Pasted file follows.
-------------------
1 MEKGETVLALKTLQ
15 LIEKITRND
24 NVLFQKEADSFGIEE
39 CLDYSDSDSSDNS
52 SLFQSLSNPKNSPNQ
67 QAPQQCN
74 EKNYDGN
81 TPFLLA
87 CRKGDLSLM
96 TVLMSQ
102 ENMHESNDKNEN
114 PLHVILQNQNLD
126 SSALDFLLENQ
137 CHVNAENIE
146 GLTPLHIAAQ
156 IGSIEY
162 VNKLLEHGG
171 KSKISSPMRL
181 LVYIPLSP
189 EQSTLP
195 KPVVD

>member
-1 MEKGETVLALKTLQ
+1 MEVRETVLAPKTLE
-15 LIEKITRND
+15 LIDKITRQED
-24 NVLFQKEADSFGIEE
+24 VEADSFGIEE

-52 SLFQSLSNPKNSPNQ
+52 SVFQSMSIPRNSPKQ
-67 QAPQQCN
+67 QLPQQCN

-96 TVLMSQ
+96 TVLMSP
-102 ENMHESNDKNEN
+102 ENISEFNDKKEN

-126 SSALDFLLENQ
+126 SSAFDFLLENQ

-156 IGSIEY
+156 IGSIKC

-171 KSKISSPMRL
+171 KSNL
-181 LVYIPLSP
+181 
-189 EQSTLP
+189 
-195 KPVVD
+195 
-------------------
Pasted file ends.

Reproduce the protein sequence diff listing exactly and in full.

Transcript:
1 MEKGETVLALKTLQ
15 LIEKITRND
24 NVLFQKEADSFGIEE
39 CLDYSDSDSSDNS
52 SLFQSLSNPKNSPNQ
67 QAPQQCN
74 EKNYDGN
81 TPFLLA
87 CRKGDLSLM
96 TVLMSQ
102 ENMHESNDKNEN
114 PLHVILQNQNLD
126 SSALDFLLENQ
137 CHVNAENIE
146 GLTPLHIAAQ
156 IGSIEY
162 VNKLLEHGG
171 KSKISSPMRL
181 LVYIPLSP
189 EQSTLP
195 KPVVD

>member
-1 MEKGETVLALKTLQ
+1 MEVRETVLAPKTLE
-15 LIEKITRND
+15 LIDKITRQED
-24 NVLFQKEADSFGIEE
+24 VEADSFGIEE

-52 SLFQSLSNPKNSPNQ
+52 SVFQSMSIPRNSPKQ
-67 QAPQQCN
+67 QLPQQCN

-96 TVLMSQ
+96 TVLMSP
-102 ENMHESNDKNEN
+102 ENISEFNDKKEN

-126 SSALDFLLENQ
+126 SSAFDFLLENQ

-156 IGSIEY
+156 IGSIKC

-171 KSKISSPMRL
+171 KSNL
-181 LVYIPLSP
+181 
-189 EQSTLP
+189 
-195 KPVVD
+195 